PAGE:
On behalf of the committee, I drafted a letter to the estate executive committee requesting their support and funding for supplies and decorations. I sweated out the hours we had to wait for them to meet and decide. The following day the Chair arrived at my door, offering me their consent and a check. We were on our way!
From that point, it became a matter of lists, lists, more lists, and Excel spreadsheets. The response was overwhelmingly positive (“What a cracking idea!”). Advice poured in from around the village: “You can hire tables from the Village Hall, speak to Helen Clay”, “I’ve got a balloon-blowing machine you can use”, “I’ve got a recipe for ‘Friendship Cake’ that feeds 30 people!”, and on and on.
Street parties, popular gatherings of residents in their own street or road, have a long history, and seem to have started in Britain in 1919. The first street parties were held in July of the year, as 'Peace Teas' to celebrate of the signing of the Versailles Peace Treaty after World War I. The concept behind the ‘Peace Tea’ was the idea of providing a special treat for children during those harsh times of hardship. ‘Peace Teas’ were quite formal in nature, and were proper sit down affairs.
The earliest living memory of such a street party is that of a man from Cornwall who remembers attending a formal street party in 1935, held for the Silver Jubilee of King George V. After that time, residents organized more casual street parties to commemorate significant national days of celebration such as the Coronation of George VI, 1937; VE Day, 1945; Festival of Britain, 1951; Coronation of Queen Elizabeth II, 1953, Silver Jubilee of the Queen, 1977; The Royal Wedding of 1981; marking the Millennium in 2000; and the Golden Jubilee of the Queen in 2002.
Street parties are now becoming more common throughout Britain, and can be held at any time for their own sake, with a more relaxed ‘bring-a-bottle-and-food-to-share’ arrangement. National organizations, such as “Streets Alive” are adamant that street parties become a key feature of British civic life. Even the Prime Minister, David Cameron, has endorsed the concept actively, and has called upon local governments to make it easier for people to organize street parties for the upcoming royal wedding. I needed very little persuasion, and am looking forward to celebrating William and Kate’s big day in true British style.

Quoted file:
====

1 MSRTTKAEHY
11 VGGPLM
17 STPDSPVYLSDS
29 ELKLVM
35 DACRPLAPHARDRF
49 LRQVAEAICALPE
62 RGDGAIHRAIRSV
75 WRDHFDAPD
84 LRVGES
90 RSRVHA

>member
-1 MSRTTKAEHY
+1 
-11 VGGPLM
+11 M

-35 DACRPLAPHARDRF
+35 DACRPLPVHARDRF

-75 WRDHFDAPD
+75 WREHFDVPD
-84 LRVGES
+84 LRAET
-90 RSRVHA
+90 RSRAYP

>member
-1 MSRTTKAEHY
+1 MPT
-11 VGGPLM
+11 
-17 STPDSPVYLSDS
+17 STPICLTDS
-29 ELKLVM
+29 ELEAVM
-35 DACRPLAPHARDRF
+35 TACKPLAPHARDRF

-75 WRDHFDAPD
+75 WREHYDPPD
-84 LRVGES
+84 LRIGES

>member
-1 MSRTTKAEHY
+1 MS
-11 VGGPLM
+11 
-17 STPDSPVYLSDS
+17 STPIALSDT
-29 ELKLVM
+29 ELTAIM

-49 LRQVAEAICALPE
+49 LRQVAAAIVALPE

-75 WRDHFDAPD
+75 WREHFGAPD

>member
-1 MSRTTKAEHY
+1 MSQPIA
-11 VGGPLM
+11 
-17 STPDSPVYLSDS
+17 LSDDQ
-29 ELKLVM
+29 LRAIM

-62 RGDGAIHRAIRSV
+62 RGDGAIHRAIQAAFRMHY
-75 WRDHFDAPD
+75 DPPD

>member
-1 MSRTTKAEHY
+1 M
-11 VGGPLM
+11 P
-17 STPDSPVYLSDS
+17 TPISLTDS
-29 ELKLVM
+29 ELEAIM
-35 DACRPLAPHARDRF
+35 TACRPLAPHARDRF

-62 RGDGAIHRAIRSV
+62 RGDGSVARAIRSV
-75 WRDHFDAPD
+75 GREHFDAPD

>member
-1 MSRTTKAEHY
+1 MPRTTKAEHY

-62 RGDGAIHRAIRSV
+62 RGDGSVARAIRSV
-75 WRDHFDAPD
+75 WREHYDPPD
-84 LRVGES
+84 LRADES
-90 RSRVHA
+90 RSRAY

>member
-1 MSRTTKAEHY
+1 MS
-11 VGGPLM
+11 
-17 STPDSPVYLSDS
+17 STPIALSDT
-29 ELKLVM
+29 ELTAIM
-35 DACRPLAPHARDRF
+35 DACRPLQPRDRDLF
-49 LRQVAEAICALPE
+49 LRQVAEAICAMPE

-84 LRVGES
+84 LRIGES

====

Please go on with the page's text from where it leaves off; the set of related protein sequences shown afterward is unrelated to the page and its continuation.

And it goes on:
Organizing any event is not without its highs and lows, i.e., you’ll never please everyone. However, organizing our Royal Wedding Street Party has been a wonderfully creative cultural learning experience for me. Throughout this process I have learned the very British arts of gentle persuasion and delicate diplomacy; the importance of listening, taking advice and sharing responsibility; and the necessity of planning and thinking ahead. I have also come to see and know my neighbors from a fresh perspective, and have deepened friendships profoundly.
Much more than sharing a plate of Coronation Chicken and pickled onions, and a glass of bubbly or Pimms & lemonade, Street Parties are about promoting togetherness, a real sense of pride, and building the bonds of community. I have been overwhelmed by the joy, excitement, warmth and generosity I have witnessed whilst organizing our street party.
“Thank you so, so much for inviting us! So very kind of you!” so said the note that came through the letterbox, from a couple new to the village, just on the edge of our communal green. Another new arrival, a newlywed expat from Athens, Greece, hugged and thanked me for organizing the street party, for providing her with a fun and festive way to meet her new neighbors.
So, in the end, it’s not just about pomp and circumstance, history or heritage, it’s all about love. For William and Kate, and the rest of us.
"Tomato, To-mah-to: The Adventures of an American Girl in England" - http://i-say-tomato.blogspot.com